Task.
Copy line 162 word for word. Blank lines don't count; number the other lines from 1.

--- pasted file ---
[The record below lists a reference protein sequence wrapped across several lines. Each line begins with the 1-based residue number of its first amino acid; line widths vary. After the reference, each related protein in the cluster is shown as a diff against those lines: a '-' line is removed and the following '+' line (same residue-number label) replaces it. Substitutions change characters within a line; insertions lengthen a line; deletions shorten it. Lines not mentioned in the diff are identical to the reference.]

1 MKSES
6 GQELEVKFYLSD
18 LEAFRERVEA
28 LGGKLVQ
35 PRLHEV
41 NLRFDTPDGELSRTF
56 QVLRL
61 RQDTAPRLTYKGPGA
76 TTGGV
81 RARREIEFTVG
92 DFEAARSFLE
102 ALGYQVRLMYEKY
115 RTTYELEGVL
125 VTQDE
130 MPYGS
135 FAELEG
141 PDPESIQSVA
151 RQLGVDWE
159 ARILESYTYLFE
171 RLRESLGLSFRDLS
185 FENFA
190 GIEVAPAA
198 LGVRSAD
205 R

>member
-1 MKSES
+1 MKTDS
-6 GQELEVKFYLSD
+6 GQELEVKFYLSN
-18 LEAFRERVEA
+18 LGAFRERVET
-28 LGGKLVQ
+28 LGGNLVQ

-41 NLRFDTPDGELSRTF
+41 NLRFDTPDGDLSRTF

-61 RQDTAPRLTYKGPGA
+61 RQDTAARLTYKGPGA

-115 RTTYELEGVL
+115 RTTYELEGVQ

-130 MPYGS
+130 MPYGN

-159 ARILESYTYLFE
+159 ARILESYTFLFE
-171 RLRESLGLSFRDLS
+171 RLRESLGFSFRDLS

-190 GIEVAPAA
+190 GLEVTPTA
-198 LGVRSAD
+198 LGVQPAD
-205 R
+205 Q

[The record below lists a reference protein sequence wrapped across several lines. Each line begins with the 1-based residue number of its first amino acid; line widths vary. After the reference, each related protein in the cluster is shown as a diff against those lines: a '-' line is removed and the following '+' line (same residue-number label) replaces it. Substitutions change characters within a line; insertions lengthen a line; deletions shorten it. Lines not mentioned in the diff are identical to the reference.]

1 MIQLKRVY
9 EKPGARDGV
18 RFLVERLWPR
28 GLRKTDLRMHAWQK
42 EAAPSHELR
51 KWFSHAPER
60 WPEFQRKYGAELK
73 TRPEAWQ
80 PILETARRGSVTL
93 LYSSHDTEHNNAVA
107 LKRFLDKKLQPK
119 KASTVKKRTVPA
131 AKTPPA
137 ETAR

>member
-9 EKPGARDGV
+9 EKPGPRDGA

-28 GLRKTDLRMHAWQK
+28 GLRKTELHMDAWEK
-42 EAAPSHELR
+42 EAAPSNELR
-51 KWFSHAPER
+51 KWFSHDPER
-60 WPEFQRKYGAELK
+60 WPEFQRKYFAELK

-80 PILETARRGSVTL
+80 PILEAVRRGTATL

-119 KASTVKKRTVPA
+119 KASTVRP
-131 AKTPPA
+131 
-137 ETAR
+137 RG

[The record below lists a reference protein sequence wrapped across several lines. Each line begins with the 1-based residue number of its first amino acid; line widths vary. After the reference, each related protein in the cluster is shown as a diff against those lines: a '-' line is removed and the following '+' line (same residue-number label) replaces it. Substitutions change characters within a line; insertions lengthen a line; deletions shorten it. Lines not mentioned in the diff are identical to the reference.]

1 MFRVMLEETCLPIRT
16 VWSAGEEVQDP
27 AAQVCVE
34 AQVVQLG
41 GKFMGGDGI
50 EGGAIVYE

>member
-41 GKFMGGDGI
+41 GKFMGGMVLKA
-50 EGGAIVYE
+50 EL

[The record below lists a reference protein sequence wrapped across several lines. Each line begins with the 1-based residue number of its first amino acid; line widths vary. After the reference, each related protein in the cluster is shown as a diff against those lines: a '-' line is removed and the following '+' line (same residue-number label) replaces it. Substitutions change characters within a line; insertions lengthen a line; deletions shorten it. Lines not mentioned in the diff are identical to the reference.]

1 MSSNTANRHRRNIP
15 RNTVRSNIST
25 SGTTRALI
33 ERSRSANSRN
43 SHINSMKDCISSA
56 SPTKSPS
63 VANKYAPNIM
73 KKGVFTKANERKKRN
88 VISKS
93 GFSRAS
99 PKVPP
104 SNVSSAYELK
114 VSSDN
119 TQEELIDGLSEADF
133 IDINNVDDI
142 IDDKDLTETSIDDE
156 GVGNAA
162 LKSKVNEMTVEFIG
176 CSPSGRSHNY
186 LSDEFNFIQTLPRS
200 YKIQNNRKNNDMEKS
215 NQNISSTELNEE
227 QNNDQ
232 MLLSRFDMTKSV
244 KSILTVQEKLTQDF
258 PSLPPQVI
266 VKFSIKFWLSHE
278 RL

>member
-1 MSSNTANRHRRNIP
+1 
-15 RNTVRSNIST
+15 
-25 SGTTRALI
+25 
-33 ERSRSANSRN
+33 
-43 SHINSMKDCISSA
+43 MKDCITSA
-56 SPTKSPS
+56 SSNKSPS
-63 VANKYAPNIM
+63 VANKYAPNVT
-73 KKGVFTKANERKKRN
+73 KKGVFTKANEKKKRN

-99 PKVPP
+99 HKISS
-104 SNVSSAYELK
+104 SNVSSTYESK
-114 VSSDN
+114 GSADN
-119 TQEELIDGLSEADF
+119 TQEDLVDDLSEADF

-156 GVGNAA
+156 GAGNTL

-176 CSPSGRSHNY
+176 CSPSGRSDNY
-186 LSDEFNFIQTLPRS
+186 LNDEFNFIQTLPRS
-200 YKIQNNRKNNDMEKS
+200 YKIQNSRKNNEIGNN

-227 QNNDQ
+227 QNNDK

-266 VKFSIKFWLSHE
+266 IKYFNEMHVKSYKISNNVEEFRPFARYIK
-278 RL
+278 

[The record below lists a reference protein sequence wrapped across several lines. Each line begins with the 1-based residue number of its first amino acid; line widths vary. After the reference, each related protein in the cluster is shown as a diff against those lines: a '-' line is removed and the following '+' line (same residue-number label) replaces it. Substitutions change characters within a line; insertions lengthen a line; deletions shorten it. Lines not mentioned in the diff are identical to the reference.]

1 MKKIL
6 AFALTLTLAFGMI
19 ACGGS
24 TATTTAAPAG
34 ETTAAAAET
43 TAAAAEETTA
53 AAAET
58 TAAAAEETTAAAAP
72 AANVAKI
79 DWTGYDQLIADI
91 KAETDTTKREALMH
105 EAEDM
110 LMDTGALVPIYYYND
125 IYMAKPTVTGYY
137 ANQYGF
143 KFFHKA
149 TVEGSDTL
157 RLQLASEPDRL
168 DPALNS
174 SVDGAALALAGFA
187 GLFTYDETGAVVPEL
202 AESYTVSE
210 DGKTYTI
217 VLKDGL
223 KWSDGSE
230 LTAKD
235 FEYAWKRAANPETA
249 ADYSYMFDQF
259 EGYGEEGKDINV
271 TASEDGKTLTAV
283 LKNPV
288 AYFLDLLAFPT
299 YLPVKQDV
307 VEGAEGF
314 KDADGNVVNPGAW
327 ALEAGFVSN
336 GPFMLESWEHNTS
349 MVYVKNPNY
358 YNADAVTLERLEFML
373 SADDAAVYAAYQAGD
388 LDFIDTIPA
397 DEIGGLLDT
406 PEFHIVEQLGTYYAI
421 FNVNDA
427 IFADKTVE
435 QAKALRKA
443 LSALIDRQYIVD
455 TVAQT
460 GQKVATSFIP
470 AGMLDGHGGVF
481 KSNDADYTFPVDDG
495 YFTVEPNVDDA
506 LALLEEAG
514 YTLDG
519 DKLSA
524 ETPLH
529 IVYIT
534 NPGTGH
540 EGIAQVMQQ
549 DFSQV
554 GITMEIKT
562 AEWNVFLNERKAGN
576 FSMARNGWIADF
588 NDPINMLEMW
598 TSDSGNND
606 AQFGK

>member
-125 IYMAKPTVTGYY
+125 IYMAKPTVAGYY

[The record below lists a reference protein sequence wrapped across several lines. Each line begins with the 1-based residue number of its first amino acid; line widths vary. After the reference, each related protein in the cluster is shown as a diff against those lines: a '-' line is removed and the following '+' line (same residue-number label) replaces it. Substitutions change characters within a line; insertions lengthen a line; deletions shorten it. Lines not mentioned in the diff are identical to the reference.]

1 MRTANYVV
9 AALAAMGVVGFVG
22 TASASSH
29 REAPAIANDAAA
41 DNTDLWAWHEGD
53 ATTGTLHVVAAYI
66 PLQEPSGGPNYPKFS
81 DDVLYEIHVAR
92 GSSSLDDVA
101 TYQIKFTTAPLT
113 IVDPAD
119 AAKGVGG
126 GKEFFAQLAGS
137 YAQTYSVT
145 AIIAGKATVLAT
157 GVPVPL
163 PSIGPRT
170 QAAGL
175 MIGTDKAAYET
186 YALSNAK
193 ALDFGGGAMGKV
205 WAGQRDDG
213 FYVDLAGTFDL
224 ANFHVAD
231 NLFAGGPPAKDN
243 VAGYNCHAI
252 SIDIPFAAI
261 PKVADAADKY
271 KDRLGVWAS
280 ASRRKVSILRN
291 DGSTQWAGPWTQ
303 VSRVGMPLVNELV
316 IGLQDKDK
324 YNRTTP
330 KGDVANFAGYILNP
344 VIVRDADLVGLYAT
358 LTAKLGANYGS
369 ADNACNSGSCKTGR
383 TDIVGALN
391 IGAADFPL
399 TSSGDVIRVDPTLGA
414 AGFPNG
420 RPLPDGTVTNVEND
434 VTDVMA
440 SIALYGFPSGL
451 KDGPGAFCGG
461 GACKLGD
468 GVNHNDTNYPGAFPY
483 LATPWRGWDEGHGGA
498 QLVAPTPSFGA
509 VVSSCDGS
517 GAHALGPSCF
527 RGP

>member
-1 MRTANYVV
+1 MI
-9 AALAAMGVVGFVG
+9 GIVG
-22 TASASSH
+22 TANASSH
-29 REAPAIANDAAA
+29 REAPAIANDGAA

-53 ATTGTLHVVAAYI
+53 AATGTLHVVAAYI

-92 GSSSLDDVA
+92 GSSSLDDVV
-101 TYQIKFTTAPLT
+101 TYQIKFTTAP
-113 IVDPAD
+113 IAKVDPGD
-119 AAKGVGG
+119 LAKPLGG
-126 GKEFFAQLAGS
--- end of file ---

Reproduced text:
+227 QNNDK